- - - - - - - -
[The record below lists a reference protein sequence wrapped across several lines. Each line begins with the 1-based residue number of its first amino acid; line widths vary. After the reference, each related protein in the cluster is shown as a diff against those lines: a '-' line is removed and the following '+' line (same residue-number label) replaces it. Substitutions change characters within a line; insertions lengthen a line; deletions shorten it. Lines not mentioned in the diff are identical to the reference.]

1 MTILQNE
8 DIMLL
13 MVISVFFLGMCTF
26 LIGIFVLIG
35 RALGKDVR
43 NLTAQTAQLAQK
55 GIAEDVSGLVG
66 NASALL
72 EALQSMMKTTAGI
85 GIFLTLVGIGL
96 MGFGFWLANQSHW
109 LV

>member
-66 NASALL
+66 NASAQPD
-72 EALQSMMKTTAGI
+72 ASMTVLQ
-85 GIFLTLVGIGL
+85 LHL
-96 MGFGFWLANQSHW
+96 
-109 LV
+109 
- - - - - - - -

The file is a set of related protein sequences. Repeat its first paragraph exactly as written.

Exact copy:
[The record below lists a reference protein sequence wrapped across several lines. Each line begins with the 1-based residue number of its first amino acid; line widths vary. After the reference, each related protein in the cluster is shown as a diff against those lines: a '-' line is removed and the following '+' line (same residue-number label) replaces it. Substitutions change characters within a line; insertions lengthen a line; deletions shorten it. Lines not mentioned in the diff are identical to the reference.]